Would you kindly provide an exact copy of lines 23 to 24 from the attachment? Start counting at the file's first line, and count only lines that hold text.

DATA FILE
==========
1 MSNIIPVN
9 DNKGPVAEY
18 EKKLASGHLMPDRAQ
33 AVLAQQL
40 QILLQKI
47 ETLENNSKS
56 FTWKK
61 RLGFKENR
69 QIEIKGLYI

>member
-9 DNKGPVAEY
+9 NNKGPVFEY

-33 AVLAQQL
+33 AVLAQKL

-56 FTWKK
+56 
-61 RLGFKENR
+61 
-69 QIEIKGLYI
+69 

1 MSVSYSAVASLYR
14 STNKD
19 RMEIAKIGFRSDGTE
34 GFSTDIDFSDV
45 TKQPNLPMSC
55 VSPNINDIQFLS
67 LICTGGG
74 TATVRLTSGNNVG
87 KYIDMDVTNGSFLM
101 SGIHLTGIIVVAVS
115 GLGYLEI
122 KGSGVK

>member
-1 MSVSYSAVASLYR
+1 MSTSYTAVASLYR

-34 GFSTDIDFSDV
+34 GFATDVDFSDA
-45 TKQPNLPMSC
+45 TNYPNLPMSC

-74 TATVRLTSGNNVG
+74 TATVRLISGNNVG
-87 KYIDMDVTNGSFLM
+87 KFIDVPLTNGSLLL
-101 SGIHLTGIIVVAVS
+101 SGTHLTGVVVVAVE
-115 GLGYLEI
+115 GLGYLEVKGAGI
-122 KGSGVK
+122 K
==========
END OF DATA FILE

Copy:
19 RMEIAKIGFRSDGTE
34 GFSTDIDFSDV